Celtic Tigers: The Writers of the Irish Literary Revival


Around the end of the nineteenth century, a group of Catholic and Anglo-Protestant writers dramatically modernised Irish writing. Having spent time in Paris and London and influenced by contemporary European literature, authors such as W.B. Yeats, J.M. Synge, and Lady Gregory refashioned ancient Irish myths and legends and depicted the hard, unromantic lives of the poor deprived classes in the cities and countryside. This well-spring of writing came to be known as the Irish Literary Revival.

Ireland was in a time of immense social and political upheaval. The Irish Home Rule movement led by Charles Stewart Parnell agitated for a looser relationship to Britain. Parnell’s downfall through a scandalous affair with Kitty O’Shea shaped the political sensibilities of these writers. Through these difficult years of political chaos, Yeats’s prose writings and lectures channelled the public’s mixed feelings of nationalism, its potential and its risks, as did his love poems to Maud Gonne, a strikingly beautiful nationalist and organiser who seemed to embody the spirit of young Ireland.

With Lady Gregory, a wealthy patron of the arts, Yeats established the Irish National Theatre Society (later the Abbey Theatre). Cathleen ni Houlihan, their highly nationalist play, received a tumultuous reception and J.M. Synge’s The Playboy of the Western World (1907) led to riots due to its depictions of Irish womanhood. With a strong focus on writings in dialects of Hiberno-English, the Abbey was a crucible in which the debates about Irish cultural identity were enacted.

We will follow these writers up to the Easter Rising of 1916, commemorated by Yeats in his famous poem, the moment when the Irish Literary Revival was left behind and the War of Independence from Britain began.

Please note: this event will close to enrolments at 23:59 UTC on 29 November 2023.

Programme details

Registration at Rewley House reception (in-person attendees only)

Introduction to the Irish Literary Revival


The Poetry of W.B. Yeats


Lady Gregory and the Abbey Theatre


The scandal of J.M. Synge's The Playboy of the Western World

End of day



Description Costs
Course Fee - in-person attendance (includes tea/coffee) £99.00
Course Fee - virtual attendance £90.00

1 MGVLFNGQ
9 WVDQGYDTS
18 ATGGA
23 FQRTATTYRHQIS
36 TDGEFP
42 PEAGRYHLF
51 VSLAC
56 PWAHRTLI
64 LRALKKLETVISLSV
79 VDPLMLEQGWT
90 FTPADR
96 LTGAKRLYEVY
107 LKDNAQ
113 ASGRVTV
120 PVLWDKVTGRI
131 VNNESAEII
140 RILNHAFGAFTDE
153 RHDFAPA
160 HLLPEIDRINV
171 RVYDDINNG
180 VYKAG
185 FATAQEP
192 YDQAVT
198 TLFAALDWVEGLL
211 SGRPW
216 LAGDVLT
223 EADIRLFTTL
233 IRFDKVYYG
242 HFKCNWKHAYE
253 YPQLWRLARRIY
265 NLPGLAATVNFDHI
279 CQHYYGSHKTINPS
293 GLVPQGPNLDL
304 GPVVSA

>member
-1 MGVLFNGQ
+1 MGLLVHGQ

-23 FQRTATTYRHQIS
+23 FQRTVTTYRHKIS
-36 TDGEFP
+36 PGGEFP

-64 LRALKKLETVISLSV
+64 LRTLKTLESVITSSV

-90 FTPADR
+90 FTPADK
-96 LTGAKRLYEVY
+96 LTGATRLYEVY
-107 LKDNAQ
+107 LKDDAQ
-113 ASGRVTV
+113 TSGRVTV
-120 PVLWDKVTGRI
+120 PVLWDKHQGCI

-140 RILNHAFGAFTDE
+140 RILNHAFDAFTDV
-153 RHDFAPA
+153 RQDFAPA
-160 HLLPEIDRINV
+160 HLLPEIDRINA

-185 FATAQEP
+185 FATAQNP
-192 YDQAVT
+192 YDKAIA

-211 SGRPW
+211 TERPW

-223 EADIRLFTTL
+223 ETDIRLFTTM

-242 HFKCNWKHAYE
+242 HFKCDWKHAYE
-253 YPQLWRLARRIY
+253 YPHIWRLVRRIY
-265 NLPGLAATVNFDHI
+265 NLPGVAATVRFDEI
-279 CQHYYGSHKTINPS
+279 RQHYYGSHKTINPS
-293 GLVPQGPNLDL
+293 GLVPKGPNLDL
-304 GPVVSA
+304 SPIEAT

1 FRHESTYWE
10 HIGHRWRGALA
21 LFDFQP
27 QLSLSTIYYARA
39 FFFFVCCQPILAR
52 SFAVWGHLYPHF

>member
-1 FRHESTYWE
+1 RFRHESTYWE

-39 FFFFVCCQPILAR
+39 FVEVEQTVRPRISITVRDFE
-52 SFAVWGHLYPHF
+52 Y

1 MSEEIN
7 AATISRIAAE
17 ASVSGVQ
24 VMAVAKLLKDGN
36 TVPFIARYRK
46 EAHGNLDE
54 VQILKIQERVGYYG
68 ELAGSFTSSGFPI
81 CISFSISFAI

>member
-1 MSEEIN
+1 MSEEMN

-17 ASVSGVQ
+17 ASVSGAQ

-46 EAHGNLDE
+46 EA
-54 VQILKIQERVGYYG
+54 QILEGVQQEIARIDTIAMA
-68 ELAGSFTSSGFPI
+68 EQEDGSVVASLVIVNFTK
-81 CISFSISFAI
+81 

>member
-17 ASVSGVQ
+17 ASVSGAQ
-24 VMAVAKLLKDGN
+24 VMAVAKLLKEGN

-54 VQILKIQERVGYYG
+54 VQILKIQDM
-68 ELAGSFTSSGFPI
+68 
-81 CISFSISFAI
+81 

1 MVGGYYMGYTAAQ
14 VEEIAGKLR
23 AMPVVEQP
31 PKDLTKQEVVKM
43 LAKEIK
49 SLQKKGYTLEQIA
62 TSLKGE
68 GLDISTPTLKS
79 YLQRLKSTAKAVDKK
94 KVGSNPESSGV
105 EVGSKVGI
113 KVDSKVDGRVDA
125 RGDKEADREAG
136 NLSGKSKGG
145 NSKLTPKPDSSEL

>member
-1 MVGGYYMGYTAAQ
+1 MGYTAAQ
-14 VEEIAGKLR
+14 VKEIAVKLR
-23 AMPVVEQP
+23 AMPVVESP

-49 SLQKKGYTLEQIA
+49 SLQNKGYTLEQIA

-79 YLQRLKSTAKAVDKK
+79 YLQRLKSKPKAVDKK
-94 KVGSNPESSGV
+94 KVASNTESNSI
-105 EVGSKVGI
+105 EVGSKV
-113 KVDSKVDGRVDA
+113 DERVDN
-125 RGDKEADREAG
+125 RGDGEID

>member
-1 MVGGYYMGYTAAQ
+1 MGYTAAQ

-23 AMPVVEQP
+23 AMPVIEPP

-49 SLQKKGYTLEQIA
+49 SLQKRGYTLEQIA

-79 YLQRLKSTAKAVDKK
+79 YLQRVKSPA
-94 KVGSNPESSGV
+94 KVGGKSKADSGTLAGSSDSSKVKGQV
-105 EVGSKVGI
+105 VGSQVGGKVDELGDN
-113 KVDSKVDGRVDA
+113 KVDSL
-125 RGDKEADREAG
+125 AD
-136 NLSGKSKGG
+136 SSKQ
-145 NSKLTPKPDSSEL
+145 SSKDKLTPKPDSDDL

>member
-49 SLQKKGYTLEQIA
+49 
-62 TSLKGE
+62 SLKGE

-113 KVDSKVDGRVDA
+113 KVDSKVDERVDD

Baguette Lunch £6.50
Hot Lunch (3 courses) £17.60


If you are in receipt of a UK state benefit or are a full-time student in the UK you may be eligible for a reduction of 50% of tuition fees.

Concessionary fees for short courses


Dr Angus McFadzean

Dr Angus McFadzean is the Programme Director of the Oxford University Summer School for Adults and teaches on international programmes at the Department for Continuing Education, specialising in British and American Literature and Film. He is the author of Suburban Fantastic Cinema: Growing Up in the Late Twentieth Century (Columbia University Press, 2019) and the co-editor of James Joyce’s Epiphanies: A Critical Edition, forthcoming from University Press of Florida (2024). He has published on James Joyce, Thomas Pynchon and Hollywood cinema and has taught widely on literature of the late nineteenth early twentieth century, specifically modernism and the works of Joseph Conrad, Virginia Woolf and W.B. Yeats.


Please use the 'Book' button on this page. Alternatively, please contact us to obtain an application form.


Accommodation is not included in the price, but if you wish to stay with us the night before the course, then please contact our Residential Centre.

Accommodation in Rewley House - all bedrooms are modern, comfortably furnished and each room has tea and coffee making facilities, Freeview television, and Free WiFi and private bath or shower rooms.  Please contact our Residential Centre on +44 (0) 1865 270362 or email res-ctr@conted.ox.ac.uk for details of availability and discounted prices.

IT requirements

For those joining us online

We will be using Zoom for the livestreaming of this event. If you’re attending online, you’ll be able to see and hear the speakers, and to submit questions via the Zoom interface. Joining instructions will be sent out prior to the start date. We recommend that you join the session at least 10-15 minutes prior to the start time – just as you might arrive a bit early at our lecture theatre for an in-person event.

Please note that this course will not be recorded.